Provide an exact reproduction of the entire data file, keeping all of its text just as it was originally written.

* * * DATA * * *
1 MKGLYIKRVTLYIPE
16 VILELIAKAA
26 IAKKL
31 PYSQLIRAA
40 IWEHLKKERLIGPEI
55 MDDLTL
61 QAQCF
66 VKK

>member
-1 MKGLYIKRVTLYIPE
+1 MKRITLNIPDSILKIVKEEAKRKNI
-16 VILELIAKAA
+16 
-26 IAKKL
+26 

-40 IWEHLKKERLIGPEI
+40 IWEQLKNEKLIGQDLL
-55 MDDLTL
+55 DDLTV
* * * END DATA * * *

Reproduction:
1 MKGLYIKRVTLYIPE
16 VILELIAKAA
26 IAKKL
31 PYSQLIRAA
40 IWEHLKKERLIGPEI
55 MDDLTL
61 QAQCF
66 VKK

>member
-1 MKGLYIKRVTLYIPE
+1 MKRITLNIPDSILKIVKEEAKRKNI
-16 VILELIAKAA
+16 
-26 IAKKL
+26 

-40 IWEHLKKERLIGPEI
+40 IWEQLKNEKLIGQDLL
-55 MDDLTL
+55 DDLTV